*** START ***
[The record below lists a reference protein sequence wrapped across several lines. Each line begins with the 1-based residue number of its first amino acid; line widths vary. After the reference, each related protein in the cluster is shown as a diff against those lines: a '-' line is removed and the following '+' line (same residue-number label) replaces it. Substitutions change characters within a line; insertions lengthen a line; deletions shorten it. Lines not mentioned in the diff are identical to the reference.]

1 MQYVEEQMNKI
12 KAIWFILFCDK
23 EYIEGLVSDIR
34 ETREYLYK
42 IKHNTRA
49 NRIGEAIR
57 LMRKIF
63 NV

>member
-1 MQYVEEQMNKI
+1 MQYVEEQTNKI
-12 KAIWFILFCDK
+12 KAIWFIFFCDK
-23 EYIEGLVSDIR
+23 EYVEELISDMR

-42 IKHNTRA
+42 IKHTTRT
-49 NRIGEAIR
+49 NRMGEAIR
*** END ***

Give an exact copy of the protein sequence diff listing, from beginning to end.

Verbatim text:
[The record below lists a reference protein sequence wrapped across several lines. Each line begins with the 1-based residue number of its first amino acid; line widths vary. After the reference, each related protein in the cluster is shown as a diff against those lines: a '-' line is removed and the following '+' line (same residue-number label) replaces it. Substitutions change characters within a line; insertions lengthen a line; deletions shorten it. Lines not mentioned in the diff are identical to the reference.]

1 MQYVEEQMNKI
12 KAIWFILFCDK
23 EYIEGLVSDIR
34 ETREYLYK
42 IKHNTRA
49 NRIGEAIR
57 LMRKIF
63 NV

>member
-1 MQYVEEQMNKI
+1 MQYVEEQTNKI
-12 KAIWFILFCDK
+12 KAIWFIFFCDK
-23 EYIEGLVSDIR
+23 EYVEELISDMR

-42 IKHNTRA
+42 IKHTTRT
-49 NRIGEAIR
+49 NRMGEAIR